Tommy Tuberville has made it absolutely clear that he values
speed above all else on defense. In his post-Red/Black scrimmage remarks about
recruiting he stated that the Red Raiders need “linemen on both sides of the
ball and [to] continue to get speed.”
Tuberville’s recruiting has borne
out his desire for speed. Why else would he sign Chris Payne, a linebacker who
weighs all of 190 pounds?
But it is not just recruiting that points
to Tuberville’s quest for raw speed on defense. There
has been a plethora of position switches which should
make the Tech defense much faster. And smaller.
Former defensive end Leon Mackey, who is currently listed at
255 pounds, has been moved to defensive tackle. Pete Robertson, previously a
220-pound linebacker, now holds forth at defensive end. Terrance Bullit, a hybrid safety/linebacker in 2011, will likely be
Tech’s starting weakside linebacker in the fall. He
currently checks in at 215 pounds.
These moves serve to make a very light front seven even
Texas Tech’s heaviest possible front seven lineup (and a
very unlikely one) would feature Dartwan Bush (255
pounds) and Brandon Jackson (250 pounds) at defensive end, Dennell
Wesley (285 pounds) and Delvon Simmons (280 pounds)
at defensive tackle, and Daniel Cobb (225 pounds), Zach Winbush
(230 pounds) and Will Smith (230 pounds) at linebacker.
The reality is that the only likely starters in that group
are Bush, Jackson, Smith and possibly Simmons. Thus Tech will be considerably
lighter than that “heavy” scenario.
You can be certain that strength coach Joe Walker and the
rest of Tech’s training staff will work hard to add bulk to the slender members
of the front seven. Sometimes this sort of effort bears fruit, sometimes it
does not. Some players simply cannot pack on the weight, and others who manage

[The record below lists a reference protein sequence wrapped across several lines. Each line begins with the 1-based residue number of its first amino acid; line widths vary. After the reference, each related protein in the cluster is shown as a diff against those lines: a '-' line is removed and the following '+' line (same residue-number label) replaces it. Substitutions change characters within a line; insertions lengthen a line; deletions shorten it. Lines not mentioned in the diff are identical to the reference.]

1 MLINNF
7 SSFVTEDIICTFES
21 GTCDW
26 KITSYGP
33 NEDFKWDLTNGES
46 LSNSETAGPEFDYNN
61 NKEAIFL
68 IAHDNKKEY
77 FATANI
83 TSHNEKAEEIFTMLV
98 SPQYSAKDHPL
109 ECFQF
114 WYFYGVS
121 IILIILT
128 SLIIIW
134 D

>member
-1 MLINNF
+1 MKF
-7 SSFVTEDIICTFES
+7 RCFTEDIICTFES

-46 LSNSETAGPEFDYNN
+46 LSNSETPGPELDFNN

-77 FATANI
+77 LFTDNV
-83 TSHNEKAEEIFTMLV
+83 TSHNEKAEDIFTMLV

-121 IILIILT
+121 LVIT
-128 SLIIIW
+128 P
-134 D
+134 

to do so, become sluggish and ineffective. In other words, there’s no guarantee
that the weight gain gambit will effectively make up for the lost bulk of the
Now nobody questions the value of speed on defense. Particularly
in the Big 12, where passing is paramount and defenders must play in space,
speed is critical. But a monomaniacal focus on stopping the pass could leave
Tech vulnerable in another area.
Specifically, the Red Raider defense ranked dead last nationally
in stopping the run a year ago, yielding a ghastly 259 yards per game and 5.3
yards per carry. Will a slimmed down Tech stop unit be able to improve those
It will have to because a Red Raider run defense as porous
as last year’s unit will prove too tempting to even the most pass-happy
offenses in the Big 12. Baylor, one of the most prolific passing offenses in
America last year turned to the ground after Cornelius Douglas turned out
Robert Griffin’s lights, and proceeded to rush for 360 yards against Tech.
If the Red Raider run defense isn’t considerably improved
next season you can bet that if opposing offenses are not getting the results
from the passing game they desire, they will go to the ground and will do so
successfully. Tech fans must hope that in the mad rush to put speed on the
field, the coaching staff hasn’t further compromised a run defense that can
hardly withstand further attenuation.